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Physics 2: Electromagnetic Theory (Amperè's Law, Biot-Savart, etc)

  1. Dec 12, 2013 #1
    1. The problem statement, all variables and given/known data
    First off: these are not homework problems technically, I'm doing these for my own benefit...they're not being graded or collected. Just trying to study for my final.

    Problem 1
    A thin spherical, conducting metal shell has a radius of 15.0cm. A positive charge of 1.30µC is placed on this shell. What is the electrical potential at a distance of 7.50cm from the center of the shell?
    Answer: 160.0kV

    Problem 2
    Consider a very thin, and infinite in extent sheet of metal which is carrying an evenly distributed electrical current leading to a current density of 10A/m. What is the magnetic field strength a distance of 1.6m above the sheet?

    2. Relevant equations

    [itex]\vec{B}[/itex] = [itex]\frac{µ0}{4*∏}[/itex] * [itex]\frac{I*Δ \vec{S} X \widehat{r} }{r^2}[/itex]

    B = [itex]\frac{µ0*I*b}{2}[/itex]

    [itex]\oint[/itex][itex]\vec{B}[/itex][itex]\bullet[/itex] d[itex]\vec{s}[/itex] = µ0Ithrough

    3. The attempt at a solution

    Problem 1
    My query: I'm looking how to solve this. I'm not sure if you can use an assumption that the charge placed on the shell is now evenly distributed around the shell or not. In addition, I'm also not sure how to get down to electrical potential distance away.
    I am assuming that I'll be using the electric field created by the charge placed on the sphere in association with some distance relation, but I'm not sure where to go further than that.

    Problem 2
    The answer is 0, which means that this is more of a theoretical question than computational, but I'm not sure why.
    I tried reading through several sources, and they're effectively resonating with the equation B=[(μ0)(J0)(b)]/2 which seems to be the magnetic field created by the sheet, but void of a distancing element.
    Thanks in advance to any and all that help me with this, it's much appreciated and I've spent quite a long time reading my physics textbook trying to figure these out!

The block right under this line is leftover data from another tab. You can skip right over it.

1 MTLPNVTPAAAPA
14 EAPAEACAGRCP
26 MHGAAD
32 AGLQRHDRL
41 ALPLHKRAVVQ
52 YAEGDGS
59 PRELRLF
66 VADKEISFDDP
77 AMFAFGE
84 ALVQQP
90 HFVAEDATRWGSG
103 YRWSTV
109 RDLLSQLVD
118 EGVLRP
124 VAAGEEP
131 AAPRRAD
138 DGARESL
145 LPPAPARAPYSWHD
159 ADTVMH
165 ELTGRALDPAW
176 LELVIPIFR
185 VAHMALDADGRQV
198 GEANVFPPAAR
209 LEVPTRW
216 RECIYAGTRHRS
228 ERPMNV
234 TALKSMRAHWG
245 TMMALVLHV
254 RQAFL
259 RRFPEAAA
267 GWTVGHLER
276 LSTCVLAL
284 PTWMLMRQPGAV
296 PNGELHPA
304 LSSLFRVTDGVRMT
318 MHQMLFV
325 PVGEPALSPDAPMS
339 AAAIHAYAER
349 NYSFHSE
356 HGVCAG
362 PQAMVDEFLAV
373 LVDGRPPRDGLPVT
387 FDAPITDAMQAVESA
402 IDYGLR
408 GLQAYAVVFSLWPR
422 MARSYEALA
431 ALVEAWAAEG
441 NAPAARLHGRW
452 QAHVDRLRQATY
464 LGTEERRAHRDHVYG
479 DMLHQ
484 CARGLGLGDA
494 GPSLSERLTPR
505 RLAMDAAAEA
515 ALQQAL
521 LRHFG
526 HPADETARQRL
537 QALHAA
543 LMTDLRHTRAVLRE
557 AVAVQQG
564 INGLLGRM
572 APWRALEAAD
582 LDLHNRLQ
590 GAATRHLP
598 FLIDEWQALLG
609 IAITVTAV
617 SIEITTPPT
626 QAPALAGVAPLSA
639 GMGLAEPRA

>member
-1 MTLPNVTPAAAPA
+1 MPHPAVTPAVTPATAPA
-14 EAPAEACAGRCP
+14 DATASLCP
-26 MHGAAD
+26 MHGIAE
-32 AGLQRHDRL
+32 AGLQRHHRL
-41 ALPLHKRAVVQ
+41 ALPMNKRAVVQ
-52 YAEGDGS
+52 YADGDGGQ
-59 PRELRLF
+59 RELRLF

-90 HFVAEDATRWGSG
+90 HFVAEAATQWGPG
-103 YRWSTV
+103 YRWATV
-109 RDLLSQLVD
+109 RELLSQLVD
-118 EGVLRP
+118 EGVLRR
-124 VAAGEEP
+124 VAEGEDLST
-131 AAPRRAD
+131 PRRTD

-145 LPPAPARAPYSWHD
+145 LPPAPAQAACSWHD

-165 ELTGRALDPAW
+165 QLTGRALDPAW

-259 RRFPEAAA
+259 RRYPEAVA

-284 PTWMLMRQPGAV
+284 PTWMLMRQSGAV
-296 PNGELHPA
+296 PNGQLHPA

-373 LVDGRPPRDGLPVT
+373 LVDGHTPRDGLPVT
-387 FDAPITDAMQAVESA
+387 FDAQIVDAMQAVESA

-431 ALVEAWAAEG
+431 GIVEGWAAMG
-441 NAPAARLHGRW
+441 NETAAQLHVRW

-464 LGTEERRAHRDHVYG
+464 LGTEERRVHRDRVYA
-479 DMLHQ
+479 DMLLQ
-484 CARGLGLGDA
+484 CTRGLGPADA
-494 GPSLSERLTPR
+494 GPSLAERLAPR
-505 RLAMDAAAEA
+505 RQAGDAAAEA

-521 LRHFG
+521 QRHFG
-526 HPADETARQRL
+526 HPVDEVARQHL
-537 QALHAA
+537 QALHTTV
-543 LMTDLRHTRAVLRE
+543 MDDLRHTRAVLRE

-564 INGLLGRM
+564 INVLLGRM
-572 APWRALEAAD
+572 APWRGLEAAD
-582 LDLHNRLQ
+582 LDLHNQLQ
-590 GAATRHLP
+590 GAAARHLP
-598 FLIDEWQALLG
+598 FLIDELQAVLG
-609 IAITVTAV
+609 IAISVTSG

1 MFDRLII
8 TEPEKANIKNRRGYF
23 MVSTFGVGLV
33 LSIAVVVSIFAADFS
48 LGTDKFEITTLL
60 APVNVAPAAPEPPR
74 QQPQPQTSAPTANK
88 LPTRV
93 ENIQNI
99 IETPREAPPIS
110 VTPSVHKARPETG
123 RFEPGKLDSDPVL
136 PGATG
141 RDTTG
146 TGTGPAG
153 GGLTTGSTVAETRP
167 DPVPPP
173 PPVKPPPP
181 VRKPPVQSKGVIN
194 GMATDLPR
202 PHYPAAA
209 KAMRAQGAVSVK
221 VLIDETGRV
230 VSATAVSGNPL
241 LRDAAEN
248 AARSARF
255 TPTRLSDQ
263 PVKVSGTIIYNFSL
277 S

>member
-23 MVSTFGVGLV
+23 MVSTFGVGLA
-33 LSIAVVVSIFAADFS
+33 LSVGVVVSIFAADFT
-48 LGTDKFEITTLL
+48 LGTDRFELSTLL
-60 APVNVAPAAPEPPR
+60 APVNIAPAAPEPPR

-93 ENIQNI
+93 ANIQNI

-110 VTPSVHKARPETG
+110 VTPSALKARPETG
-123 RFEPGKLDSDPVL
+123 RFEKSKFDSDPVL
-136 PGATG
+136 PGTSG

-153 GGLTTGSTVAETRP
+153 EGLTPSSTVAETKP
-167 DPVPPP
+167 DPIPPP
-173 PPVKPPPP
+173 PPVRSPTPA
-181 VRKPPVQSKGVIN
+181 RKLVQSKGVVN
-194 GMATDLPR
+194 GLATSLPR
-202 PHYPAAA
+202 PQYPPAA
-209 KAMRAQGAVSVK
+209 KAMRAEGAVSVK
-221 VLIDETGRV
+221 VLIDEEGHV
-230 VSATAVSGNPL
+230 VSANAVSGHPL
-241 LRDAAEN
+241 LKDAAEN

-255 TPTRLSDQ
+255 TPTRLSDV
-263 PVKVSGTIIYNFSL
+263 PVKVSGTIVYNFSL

Last edited: Dec 12, 2013
  2. jcsd
  3. Dec 13, 2013 #2

    If the charge isn't distributed uniformly on its surface and we don't need to consider the electrostatic induction on the surface, then this question would be easy. It's like a point charge in the space. However, this leads to next problem: where do we need to calculate the electrical potential? The sets of all points whose distance from the center of the shell is 7.5cm forms a spherical surface. I think it's not what the problem means. In addition, if we consider the electrostatic induction, then it's very difficult to calculate the potential. So, as far as I'm concerned, I suggest we regard this "charge" as being uniformly distributed on the surface and everything will be ok!

    By Gauss' Law

    [itex]\oint Eda\:=\:\frac{Q_{enclosed}}{\epsilon_{0}}[/itex]



    [itex]∴V(7.5cm\:from\:the\:center) = V_{surface}[/itex]




    Problem 2​

    Your third relevant equation might be wrong.

    [itex]\oint Bds\:=\:0[/itex]

    [itex]\oint Bdl\:=\:\mu_{0}I_{enclosed}[/itex]

    I'll use [itex]\oint Bdl\:=\:\mu_{0}I_{enclosed}[/itex] to calculate the magnetic field in your problem 2.

    [itex]\oint Bdl\:=\:B*2L[/itex]



    Last edited: Dec 13, 2013
  4. Dec 13, 2013 #3


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    Hello PropulsionMan,

    Welcome to Physics Forums! :smile:

    No, the answer is not 160.0 kV. I'm not sure where you got that answer, but something isn't right.

    No, the answer is not zero.

    Where are you getting these questions and answers?
  5. Dec 13, 2013 #4


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    Expanding on my previous post...

    It's a conducting shell. That means the charge can move freely around the shell. Given that the shell is spherically symmetric, and given that there are no other charges nearby, the charge will naturally distribute itself uniformly over the surface of the shell.

    You need to integrate the electric field over a path. Traditionally, the "reference" position is infinity. So you must integrate the electric field from infinity to 7.5 cm.

    Given that the charge distribution is spherically symmetric, the electric field anywhere inside the shell's surface is zero. That means that the electric potential inside the surface of the shell is constant (but not necessarily zero -- in this particular problem it certainly is not zero). The point is, that integrating from infinity to 7.5 cm is the same as integrating from infinity to 15 cm, since the electric field from 15.0 cm to 7.5 cm is zero.

    But I don't know where you got the answer of 160.0 kV. It's not right. I would question the source of that answer.

    Once again, I question the source of that answer. Use Ampère's law to get the correct answer (It's not zero). By the way, in the configuration described, with an infinitely wide sheet, the magnitude of the magnetic field is uniform. It does not depend on the height above the sheet.
  6. Dec 13, 2013 #5

    rude man

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    Do in 2 steps:
    1. work needed to drag a unit positive test charge from infinity to the shell.
    2. work needed to drag the test charge from the shell to the position 7.5 cm from the center.
    If the current density is 10A/m that means that the current is finite. E.g if your sheet is 1 mm thick the current is 10A/m * 0.001m = 0.01A.

    So what happens with Ampere's law if a finite current pierces an infinite contour?

    BTW both your given answers are correct by me.
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